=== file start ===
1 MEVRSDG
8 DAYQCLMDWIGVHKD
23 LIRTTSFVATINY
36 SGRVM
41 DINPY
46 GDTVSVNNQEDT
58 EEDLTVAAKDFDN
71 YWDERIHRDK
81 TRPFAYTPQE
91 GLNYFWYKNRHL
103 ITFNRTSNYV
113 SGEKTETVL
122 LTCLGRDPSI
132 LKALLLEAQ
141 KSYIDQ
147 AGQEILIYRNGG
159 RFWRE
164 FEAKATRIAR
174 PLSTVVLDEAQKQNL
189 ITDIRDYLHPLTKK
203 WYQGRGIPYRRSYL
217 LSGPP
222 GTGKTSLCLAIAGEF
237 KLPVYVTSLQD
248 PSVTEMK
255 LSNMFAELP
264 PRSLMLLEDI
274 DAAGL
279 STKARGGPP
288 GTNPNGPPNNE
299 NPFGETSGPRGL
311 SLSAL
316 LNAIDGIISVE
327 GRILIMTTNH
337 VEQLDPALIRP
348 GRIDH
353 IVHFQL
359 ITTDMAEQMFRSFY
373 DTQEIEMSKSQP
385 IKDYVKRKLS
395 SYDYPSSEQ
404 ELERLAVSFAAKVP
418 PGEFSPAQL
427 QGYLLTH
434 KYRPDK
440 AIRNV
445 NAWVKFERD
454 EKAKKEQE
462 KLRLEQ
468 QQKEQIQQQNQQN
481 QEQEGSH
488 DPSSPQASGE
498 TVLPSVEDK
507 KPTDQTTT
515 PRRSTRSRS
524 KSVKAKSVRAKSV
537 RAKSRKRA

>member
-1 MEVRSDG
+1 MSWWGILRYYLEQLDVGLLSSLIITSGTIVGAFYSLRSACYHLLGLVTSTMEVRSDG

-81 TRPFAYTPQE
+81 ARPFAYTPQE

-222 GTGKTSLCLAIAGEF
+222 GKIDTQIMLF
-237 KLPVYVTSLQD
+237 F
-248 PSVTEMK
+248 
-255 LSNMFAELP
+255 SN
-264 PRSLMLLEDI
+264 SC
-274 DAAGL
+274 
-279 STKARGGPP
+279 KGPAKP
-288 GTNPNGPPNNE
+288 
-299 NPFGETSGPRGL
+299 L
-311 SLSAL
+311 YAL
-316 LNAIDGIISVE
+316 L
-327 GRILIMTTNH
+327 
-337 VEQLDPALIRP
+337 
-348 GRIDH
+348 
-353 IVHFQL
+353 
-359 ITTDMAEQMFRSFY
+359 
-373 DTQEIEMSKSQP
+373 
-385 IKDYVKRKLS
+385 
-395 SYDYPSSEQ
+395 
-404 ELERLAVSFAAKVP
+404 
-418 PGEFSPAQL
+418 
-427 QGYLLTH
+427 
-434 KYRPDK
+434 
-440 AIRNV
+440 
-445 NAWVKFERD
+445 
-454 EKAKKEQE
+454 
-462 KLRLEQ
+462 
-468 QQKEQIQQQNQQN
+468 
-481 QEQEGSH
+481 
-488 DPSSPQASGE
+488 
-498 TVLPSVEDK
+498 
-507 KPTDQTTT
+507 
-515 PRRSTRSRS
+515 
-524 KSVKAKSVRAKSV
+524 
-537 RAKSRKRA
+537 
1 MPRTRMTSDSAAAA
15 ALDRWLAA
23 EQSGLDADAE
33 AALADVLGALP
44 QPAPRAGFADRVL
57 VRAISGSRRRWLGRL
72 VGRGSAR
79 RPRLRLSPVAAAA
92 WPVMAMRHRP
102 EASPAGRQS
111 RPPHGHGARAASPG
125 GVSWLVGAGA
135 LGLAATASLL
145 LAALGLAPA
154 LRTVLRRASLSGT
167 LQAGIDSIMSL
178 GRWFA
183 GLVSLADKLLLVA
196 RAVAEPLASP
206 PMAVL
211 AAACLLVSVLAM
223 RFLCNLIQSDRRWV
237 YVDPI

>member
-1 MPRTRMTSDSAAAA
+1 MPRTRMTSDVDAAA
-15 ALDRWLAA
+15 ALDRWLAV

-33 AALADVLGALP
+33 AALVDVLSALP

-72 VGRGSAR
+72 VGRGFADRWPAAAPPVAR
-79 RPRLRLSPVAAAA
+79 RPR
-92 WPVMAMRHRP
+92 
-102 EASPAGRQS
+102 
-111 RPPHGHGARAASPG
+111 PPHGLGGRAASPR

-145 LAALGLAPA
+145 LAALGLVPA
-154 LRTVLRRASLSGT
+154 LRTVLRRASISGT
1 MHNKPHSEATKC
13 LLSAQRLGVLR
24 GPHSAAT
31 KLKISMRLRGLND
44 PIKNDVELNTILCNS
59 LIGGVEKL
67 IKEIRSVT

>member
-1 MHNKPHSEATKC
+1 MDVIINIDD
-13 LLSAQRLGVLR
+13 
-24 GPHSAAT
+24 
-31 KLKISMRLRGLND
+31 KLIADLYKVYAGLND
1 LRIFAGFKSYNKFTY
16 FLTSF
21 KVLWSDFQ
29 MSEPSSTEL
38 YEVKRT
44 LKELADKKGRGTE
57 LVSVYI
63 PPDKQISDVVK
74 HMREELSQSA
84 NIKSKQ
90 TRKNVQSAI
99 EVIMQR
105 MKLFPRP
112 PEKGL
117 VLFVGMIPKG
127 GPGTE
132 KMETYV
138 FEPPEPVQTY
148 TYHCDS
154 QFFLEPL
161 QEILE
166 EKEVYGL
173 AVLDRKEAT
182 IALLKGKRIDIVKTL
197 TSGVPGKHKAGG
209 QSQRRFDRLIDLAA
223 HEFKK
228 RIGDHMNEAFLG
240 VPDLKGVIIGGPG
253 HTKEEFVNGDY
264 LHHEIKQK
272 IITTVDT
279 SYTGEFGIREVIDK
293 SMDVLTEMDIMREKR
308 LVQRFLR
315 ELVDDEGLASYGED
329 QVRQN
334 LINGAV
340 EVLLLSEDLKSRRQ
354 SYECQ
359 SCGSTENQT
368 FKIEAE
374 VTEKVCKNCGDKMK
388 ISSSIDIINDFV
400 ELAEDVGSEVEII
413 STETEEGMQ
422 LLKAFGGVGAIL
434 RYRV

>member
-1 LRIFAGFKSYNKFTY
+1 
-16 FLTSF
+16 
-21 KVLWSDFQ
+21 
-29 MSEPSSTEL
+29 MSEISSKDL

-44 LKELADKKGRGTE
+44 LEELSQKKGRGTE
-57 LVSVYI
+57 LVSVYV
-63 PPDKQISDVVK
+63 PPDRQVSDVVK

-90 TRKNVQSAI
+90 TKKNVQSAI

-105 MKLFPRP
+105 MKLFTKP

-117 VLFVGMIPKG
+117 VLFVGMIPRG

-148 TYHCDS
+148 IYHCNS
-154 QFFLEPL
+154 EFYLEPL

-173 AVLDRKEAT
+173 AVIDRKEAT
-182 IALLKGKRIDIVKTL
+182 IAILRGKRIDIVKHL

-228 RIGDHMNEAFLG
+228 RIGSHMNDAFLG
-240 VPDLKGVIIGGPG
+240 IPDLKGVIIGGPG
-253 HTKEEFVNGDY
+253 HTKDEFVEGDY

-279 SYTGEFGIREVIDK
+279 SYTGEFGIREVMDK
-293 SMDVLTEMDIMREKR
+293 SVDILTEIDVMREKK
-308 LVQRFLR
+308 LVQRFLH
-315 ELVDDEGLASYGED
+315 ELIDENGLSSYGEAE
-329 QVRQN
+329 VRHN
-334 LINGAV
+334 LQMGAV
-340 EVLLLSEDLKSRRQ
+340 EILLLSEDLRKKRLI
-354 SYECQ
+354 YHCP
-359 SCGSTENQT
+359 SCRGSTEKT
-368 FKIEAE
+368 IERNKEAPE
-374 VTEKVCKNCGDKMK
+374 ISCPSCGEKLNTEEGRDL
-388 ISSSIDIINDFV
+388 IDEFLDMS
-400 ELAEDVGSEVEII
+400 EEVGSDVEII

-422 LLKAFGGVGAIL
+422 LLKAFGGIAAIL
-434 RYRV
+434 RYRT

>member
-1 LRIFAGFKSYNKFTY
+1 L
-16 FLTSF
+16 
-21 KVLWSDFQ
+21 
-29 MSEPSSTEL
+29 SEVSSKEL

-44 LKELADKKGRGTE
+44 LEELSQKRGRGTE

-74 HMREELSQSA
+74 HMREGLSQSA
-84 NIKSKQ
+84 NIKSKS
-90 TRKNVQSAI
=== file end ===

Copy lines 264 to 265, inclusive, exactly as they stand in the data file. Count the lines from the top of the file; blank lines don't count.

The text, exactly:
-154 QFFLEPL
+154 EFYLEPL